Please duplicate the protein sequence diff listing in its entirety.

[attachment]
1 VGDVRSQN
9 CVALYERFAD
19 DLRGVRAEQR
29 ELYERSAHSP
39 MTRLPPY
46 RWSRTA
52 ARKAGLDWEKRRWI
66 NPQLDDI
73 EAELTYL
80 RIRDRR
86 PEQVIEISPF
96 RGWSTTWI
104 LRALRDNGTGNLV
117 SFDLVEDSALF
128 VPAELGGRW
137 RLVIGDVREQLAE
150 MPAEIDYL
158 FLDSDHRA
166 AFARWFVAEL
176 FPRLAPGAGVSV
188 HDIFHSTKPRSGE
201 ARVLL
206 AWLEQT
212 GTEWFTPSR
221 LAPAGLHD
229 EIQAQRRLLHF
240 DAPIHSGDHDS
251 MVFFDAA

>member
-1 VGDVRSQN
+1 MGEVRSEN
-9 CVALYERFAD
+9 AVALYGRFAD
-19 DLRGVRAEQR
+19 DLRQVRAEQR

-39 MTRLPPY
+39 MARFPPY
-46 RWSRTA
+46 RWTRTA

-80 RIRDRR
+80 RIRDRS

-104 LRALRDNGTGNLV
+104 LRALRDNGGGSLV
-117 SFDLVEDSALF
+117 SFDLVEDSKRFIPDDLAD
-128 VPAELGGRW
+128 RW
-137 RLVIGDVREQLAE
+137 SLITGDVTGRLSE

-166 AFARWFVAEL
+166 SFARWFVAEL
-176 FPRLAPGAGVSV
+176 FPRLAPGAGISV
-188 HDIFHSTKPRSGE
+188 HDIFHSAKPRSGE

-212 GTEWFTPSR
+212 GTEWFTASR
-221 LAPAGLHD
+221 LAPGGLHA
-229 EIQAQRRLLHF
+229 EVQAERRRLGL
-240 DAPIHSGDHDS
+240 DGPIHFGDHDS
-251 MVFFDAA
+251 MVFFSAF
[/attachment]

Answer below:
1 VGDVRSQN
9 CVALYERFAD
19 DLRGVRAEQR
29 ELYERSAHSP
39 MTRLPPY
46 RWSRTA
52 ARKAGLDWEKRRWI
66 NPQLDDI
73 EAELTYL
80 RIRDRR
86 PEQVIEISPF
96 RGWSTTWI
104 LRALRDNGTGNLV
117 SFDLVEDSALF
128 VPAELGGRW
137 RLVIGDVREQLAE
150 MPAEIDYL
158 FLDSDHRA
166 AFARWFVAEL
176 FPRLAPGAGVSV
188 HDIFHSTKPRSGE
201 ARVLL
206 AWLEQT
212 GTEWFTPSR
221 LAPAGLHD
229 EIQAQRRLLHF
240 DAPIHSGDHDS
251 MVFFDAA

>member
-1 VGDVRSQN
+1 MGEVRSEN
-9 CVALYERFAD
+9 AVALYGRFAD
-19 DLRGVRAEQR
+19 DLRQVRAEQR

-39 MTRLPPY
+39 MARFPPY
-46 RWSRTA
+46 RWTRTA

-80 RIRDRR
+80 RIRDRS

-104 LRALRDNGTGNLV
+104 LRALRDNGGGSLV
-117 SFDLVEDSALF
+117 SFDLVEDSKRFIPDDLAD
-128 VPAELGGRW
+128 RW
-137 RLVIGDVREQLAE
+137 SLITGDVTGRLSE

-166 AFARWFVAEL
+166 SFARWFVAEL
-176 FPRLAPGAGVSV
+176 FPRLAPGAGISV
-188 HDIFHSTKPRSGE
+188 HDIFHSAKPRSGE

-212 GTEWFTPSR
+212 GTEWFTASR
-221 LAPAGLHD
+221 LAPGGLHA
-229 EIQAQRRLLHF
+229 EVQAERRRLGL
-240 DAPIHSGDHDS
+240 DGPIHFGDHDS
-251 MVFFDAA
+251 MVFFSAF